Fear of Poetry

I have a confession to make. I have never been a lover of poetry.

Okay, now that I’ve gotten that off my chest, and now that Amy Plum is, in your mind, a literary cretin, let me explain. I’ve been thinking a lot about poetry lately, and have decided that my distaste for the whole form comes down to two things.

One: My own poetry was rejected by my university’s literary magazine, making me think that I knew nothing about poetry and that my poems were crap. Which they were. And that poems were just not my thing, which…how could I even say that? It’s like saying “food’s not my thing” when in reality it’s just oysters that trigger my gag reflex. Poetry is massive. It covers all sorts of styles and subjects. I shouldn’t have thrown the baby out with the bathwater, which is something I’m prone to doing. But still…

Two: The stuff we were forced to read in high school was not my style of writing. It didn’t engage me. It didn’t plunge me into that state of wonder and admiration that good writing often does. I can’t even remember what poems we read back then, I just remember the taste of saccharine sweetness curdling my tastebuds. I remember TOO MANY WORDS. Again…I didn’t realize that this was just one tiny town in the world of poetry (a town in the Cotswolds with thatched roofs and ducks-in-a-line)…


Where’s my toothbrush? *panics*

and that entire continents dotted with yurt villages and lined with brownstones and skyscrapers existed out there, just waiting for me to discover.


Feeling much better. *sets toothbrush down*

In my mid-twenties I decided that my poetry aversion made me uncultured, so I set out to memorize a poem. I chose “Jabberwocky,” mainly because it was the only poem I knew that didn’t make me want to brush the fuzz off my tongue (again with the saccharine). I memorized it while I commuted to work from one side of Paris to the other, and had an oral rhythm to match my stride as I hopscotched down the dog-poo riddled sidewalks of the 16th arrondissement.

“‘Twas brillig, and the slithy toves” (leap over pee puddle)

“Did gyre and gimble in the wabe:” (dodge poop mountain and skip over chihuahua-sized pellets)

“Jabberwocky” is the only poem I’ve ever learned, and I’ve used it in all sorts of situations. It comes in particularly handy with impatient children, especially if you do sword swings and sound effects, and emphasize the part where he comes gallumphing back with the monster’s head.


If there are swords and decapitations, of course I’m going to like it!

But lately, I’ve been feeling the need for beautiful words. For a pattern for my mind to follow when it is feeling cloudy. It’s time to memorize some poems. And I’m choosing some that make my heart sing.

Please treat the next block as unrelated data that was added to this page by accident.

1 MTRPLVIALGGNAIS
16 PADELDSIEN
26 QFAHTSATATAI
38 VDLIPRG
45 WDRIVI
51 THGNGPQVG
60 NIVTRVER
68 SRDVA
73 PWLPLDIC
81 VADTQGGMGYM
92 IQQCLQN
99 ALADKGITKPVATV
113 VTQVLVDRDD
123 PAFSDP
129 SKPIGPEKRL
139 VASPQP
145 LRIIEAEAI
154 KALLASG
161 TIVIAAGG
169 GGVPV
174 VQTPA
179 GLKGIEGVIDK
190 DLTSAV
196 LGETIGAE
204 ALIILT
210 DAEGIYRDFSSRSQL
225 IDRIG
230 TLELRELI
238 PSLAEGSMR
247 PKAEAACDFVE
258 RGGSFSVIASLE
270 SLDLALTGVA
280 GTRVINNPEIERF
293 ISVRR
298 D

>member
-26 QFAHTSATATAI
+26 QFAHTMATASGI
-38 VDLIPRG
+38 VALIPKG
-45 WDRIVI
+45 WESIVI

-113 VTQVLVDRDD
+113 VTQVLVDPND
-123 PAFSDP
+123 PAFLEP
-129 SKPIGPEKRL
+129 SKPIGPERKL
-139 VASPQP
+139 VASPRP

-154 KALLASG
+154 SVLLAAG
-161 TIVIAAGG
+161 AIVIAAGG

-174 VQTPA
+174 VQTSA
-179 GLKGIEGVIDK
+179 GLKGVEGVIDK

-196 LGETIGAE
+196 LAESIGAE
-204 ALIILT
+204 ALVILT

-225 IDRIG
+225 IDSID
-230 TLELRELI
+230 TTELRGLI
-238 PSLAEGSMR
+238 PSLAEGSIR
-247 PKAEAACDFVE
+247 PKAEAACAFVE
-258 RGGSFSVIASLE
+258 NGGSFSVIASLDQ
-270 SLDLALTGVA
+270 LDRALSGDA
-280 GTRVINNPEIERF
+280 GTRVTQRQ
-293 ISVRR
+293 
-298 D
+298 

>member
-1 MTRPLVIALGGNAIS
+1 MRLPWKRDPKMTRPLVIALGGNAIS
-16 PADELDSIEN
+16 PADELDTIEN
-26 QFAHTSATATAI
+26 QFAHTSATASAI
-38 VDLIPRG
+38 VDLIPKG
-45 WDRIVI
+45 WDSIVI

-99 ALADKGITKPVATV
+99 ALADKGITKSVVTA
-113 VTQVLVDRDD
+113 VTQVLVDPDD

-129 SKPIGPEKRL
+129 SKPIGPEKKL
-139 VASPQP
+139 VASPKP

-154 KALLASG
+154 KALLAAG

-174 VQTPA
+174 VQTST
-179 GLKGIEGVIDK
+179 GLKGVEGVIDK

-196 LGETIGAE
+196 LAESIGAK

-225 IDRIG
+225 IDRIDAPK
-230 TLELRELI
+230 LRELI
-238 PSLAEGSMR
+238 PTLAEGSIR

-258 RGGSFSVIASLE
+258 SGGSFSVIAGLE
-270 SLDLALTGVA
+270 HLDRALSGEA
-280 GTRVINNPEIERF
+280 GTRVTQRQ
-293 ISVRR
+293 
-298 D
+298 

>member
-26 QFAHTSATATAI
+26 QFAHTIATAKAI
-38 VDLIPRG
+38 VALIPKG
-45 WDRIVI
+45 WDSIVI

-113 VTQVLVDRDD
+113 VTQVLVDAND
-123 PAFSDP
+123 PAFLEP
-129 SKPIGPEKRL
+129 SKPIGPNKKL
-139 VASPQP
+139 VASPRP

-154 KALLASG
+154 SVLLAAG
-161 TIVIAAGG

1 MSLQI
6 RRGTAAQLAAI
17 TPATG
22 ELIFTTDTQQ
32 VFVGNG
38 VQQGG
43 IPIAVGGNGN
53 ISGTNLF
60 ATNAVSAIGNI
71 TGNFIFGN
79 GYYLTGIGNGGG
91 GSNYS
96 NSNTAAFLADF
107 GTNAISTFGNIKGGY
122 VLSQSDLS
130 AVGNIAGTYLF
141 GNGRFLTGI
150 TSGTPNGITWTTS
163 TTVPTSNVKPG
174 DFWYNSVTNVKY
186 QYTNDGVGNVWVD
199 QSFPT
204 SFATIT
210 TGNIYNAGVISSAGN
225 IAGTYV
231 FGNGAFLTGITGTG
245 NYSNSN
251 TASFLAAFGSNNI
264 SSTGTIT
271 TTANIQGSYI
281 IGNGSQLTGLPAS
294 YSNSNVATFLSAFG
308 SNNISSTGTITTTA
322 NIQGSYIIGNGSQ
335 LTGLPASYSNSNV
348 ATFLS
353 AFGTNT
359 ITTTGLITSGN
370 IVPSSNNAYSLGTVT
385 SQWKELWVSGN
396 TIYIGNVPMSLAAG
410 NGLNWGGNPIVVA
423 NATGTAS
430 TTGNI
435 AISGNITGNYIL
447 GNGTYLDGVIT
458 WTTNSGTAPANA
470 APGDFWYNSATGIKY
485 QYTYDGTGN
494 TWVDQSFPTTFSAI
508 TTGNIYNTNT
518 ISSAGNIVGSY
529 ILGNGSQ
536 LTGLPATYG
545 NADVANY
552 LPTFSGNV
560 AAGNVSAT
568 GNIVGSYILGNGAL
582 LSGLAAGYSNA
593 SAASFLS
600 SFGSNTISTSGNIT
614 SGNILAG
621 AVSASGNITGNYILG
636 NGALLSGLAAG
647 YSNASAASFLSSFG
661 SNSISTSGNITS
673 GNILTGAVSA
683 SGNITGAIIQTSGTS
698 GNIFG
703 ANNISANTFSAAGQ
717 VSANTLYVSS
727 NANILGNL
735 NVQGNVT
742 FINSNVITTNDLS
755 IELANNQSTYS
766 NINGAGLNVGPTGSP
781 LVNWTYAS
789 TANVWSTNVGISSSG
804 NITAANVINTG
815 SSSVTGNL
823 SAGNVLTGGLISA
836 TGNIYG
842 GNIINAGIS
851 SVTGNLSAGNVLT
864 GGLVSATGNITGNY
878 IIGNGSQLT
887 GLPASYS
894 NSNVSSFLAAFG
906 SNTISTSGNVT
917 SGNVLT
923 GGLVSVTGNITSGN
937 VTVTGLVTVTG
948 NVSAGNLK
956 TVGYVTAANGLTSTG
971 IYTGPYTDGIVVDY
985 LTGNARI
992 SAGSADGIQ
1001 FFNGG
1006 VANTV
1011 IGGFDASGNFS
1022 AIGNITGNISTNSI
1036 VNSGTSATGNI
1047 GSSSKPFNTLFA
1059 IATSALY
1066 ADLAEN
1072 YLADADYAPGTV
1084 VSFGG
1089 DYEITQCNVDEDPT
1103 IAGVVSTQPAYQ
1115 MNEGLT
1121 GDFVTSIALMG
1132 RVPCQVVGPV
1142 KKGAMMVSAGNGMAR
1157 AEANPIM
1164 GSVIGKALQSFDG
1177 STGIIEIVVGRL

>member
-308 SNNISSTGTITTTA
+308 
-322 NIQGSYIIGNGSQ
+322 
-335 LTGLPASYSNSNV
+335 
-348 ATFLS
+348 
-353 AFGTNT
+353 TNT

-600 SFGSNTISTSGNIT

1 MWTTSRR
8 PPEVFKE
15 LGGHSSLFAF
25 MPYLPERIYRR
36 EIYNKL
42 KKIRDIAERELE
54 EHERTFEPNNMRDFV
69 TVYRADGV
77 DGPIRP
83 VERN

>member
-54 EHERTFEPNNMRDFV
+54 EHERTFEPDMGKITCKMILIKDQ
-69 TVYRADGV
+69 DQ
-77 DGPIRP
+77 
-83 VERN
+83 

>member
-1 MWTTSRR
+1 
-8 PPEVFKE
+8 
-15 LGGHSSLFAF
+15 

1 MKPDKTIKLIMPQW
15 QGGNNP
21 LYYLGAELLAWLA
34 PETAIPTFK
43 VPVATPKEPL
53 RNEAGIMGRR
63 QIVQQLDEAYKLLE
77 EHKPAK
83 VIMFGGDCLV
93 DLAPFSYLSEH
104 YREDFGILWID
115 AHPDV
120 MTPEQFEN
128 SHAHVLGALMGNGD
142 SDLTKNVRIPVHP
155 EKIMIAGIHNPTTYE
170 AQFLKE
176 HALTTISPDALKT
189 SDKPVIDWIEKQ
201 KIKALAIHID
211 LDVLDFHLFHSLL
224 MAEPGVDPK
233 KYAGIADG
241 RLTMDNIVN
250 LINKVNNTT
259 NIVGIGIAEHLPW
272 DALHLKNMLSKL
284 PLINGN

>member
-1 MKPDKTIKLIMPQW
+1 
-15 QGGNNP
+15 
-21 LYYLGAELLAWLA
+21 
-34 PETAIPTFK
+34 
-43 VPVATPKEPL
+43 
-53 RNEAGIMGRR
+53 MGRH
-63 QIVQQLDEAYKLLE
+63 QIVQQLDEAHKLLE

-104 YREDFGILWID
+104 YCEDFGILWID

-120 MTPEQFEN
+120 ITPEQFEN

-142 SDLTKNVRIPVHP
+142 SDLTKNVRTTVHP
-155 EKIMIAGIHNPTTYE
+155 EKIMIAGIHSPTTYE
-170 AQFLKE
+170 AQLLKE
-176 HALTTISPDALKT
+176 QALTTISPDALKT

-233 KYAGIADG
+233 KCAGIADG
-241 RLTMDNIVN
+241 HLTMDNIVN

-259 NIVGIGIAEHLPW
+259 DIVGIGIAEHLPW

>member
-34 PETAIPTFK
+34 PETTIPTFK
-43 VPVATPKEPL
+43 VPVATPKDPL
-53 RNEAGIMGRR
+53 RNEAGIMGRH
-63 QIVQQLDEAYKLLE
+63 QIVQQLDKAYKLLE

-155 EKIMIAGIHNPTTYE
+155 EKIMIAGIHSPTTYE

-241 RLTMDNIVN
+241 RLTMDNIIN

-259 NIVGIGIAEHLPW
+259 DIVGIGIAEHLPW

To hold me accountable, I will post a video once I get each one memorized. I’m doing just a couple of lines a day…I want every word to stick, like the words of “Jabberwocky” still do 20 years after I first memorized them. Feel free to learn along with me and post your own videos, although curses to you with rapid memorization skills.

Here’s my second-ever poem to learn—one that reminds me of my New York years:

Letter to N.Y. (for Louise Craine)

In your next letter I wish you’d say
where you are going and what you are doing;
how are the plays, and after the plays
what other pleasures you’re pursuing:

taking cabs in the middle of the night,
driving as if to save your soul
where the road goes round and round the park
and the meter glares like a moral owl,

and the trees look so queer and green
standing alone in big black caves
and suddenly you’re in a different place
where everything seems to happen in waves,

and most of the jokes you just can’t catch,
like dirty words rubbed off a slate,
and the songs are loud but somehow dim
and it gets so terribly late,

and coming out of the brownstone house
to the gray sidewalk, the watered street,
one side of the buildings rises with the sun
like a glistening field of wheat.

—Wheat, not oats, dear. I’m afraid
if it’s wheat it’s none of your sowing,
nevertheless I’d like to know
what you are doing and where you are going.
—Elizabeth Bishop


1 COMMENT to Fear of Poetry

  1. by Evelyn - On September 7, 2013

    Enjoyed this essay on a Saturday morning with Fall in the air and football, too. Remember I live in Alabama after all. I hope your tour is wonderful!

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